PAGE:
Bicycle touring is a way of traveling for some. That’s how they see and experience the world out of their panniers. This tour typically goes for days or months for the more experienced ones, or maybe a few hours to qualify for a day trip.
However this traveling on bike plays out, the important thing is to be prepared and ready when you embark on this adventure.
Here are a few pro tips that can help you plan and pack for a cycling adventure. Feel free to read these travel hacks, which are not in chronological order.
Flying Your Bike
Before you buy a ticket, reach out to the airline for its relevant policies on transporting bikes on the plane. Be specific as possible in your correspondence, detailing the weight, height, and other dimensions of your bike for more accurate response.
Policies vary among carriers, which may require you to pack it inside a bag or case and charge additional fees for excess weight. You can get help from bicycle shops on how to store your bike safely and snugly for air travel.
Looking for a Place to Stay
If you get stuck in a not-so-touristy side of town as in the case of those who spend days on the road, you can seek shelter at temples, police stations, fire stations, religious/government buildings, and homes of locals. One tip is to enlist the help of a local to write your request in the dialect/language.
Be mindful of house rules, especially if you spend the night at the temple. Donation may be best, and don’t expect to find hotel-like amenities.
Before you head out, drink lots of water. The amount will depend on how hot or how cold it is outside. Riding out during cold weather is a tricky factor in hydration. The drop in temperature can induce diuresis, which points to not consuming water excessively to avoid too many stops to relieve yourself. However, it’s also not a good idea not to drink water because it can lead to dehydration even when the temperature is frigid.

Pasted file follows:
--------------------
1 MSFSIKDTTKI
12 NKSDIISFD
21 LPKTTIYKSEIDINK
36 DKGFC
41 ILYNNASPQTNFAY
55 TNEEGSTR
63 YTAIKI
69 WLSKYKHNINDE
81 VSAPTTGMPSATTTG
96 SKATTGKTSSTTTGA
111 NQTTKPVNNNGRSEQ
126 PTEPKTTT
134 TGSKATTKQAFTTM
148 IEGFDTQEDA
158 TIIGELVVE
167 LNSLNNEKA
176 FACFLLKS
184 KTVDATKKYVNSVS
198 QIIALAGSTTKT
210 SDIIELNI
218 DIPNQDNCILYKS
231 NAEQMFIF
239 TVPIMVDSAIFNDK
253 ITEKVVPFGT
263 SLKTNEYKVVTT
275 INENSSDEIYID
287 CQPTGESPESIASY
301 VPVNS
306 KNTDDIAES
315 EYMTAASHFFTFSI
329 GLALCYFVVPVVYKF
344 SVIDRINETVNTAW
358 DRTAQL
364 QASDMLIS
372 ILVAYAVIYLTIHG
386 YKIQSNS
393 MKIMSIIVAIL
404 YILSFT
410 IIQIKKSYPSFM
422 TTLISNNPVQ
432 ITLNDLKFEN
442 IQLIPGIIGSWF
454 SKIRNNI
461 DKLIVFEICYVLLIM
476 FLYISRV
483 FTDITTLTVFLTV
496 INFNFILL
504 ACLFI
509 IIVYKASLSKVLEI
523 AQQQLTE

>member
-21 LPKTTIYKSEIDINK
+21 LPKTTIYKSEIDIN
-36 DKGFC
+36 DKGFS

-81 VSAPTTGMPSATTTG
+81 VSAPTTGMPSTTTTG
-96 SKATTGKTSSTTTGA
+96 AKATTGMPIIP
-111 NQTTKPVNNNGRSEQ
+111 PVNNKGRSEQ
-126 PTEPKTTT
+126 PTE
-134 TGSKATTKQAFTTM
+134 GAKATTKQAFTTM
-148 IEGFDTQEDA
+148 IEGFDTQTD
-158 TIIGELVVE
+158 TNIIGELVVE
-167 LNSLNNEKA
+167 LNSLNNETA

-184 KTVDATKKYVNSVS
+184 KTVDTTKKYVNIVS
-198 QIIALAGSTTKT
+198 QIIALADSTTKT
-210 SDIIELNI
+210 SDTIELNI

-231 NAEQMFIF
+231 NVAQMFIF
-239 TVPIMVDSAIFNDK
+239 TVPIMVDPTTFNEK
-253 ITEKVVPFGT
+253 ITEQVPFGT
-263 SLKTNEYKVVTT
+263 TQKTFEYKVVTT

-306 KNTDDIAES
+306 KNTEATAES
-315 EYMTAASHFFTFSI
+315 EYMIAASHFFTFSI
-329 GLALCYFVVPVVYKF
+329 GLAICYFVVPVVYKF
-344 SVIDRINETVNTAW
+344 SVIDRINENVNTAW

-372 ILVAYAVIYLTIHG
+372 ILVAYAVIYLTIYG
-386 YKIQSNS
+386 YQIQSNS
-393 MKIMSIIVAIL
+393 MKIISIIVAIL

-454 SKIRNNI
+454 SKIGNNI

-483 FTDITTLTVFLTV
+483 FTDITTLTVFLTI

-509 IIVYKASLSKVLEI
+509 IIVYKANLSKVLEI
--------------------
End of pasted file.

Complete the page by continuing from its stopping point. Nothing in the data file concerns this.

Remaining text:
You also have to take a bottle of water with you. Free up more space in your bag for this supply when you travel to places where you are unsure of sources of clean running water.
Research on the area to check if bringing a stove makes sense. Nonetheless, preparing your food while on a bike tour is practical. Here are some useful hacks:
- Soak beans and lentils in water overnight to lessen cooking time.
- If you are near the sea, use saltwater for cooking pasta. Dilute the saltiness by adding freshwater.
- Add rice or pasta together with water to save fuel.
- If you happen to be near a forest, tree sap is a natural fire starter.
Sunscreen is a must when cycling, but be careful not to apply it above your eyes. The application can mix with your sweat and trickle to your eyes. It may be worthwhile to check on products that promise not to burn the eyes when you sweat.
Nonetheless, you can protect your forehead and avoid a tan line by wearing a cycling hat or bandanna underneath your helmet.
Keeping Your Stuff Dry
Store money, phone, or any personal item in resealable and reusable plastic bags. They serve as another layer of protection while in waterproof packs.
Some also use trash compactor bags for clothes that need to be dry while traveling.
Blisters and callouses can happen to anyone, including mountain bikers. The problem sometimes lies with the handlebars as they may not have a perfect fit for the grip. Gloves with the right padding and size can help ease the discomfort.
Before you put on the gloves, try taping your fingers for blister prevention. You can also apply it to the areas of your feet to relieve pain from rubbing or friction with your shoes. Unlike the typical adhesive bandage, the blister tape can last for a day or two because it is designed for outdoor use.
Deodorizing Cycling Shoes
The sweat, moisture, and debris from the road combine to create a unique yet powerful smell that sticks to your shoes. You can pour a teaspoon of baking soda into the shoes to absorb the odor.
Another DIY is to stuff the shoes with newspaper or any sheet of paper and leave them out to dry.
For everyone’s safety, including yours, add lights to your bicycle. These lights are useful for daytime or nighttime use and are usually removable for easy charging. The bicycle lights vary by purpose (e.g., road, off-road, or both).
Front and rear lights add to the road-worthiness of your vehicle.
How fit are you? If you are consciously putting in the effort to burn calories and move toward a healthier lifestyle, using a power meter will help quantify your hard work on the bicycle.
This device is attached to the bike to measure your power output. Because cyclists tend to own a few bikes, it’s not uncommon for them to buy a cycling power meter they can move from one road bike to another, etc. If you can’t bring your own bike, you may still be able to use your power meter on another mountain bike.
Seeing the world on a bicycle is one of the best ways to travel. Be on your way.
Image Credits: O'car Johann Campos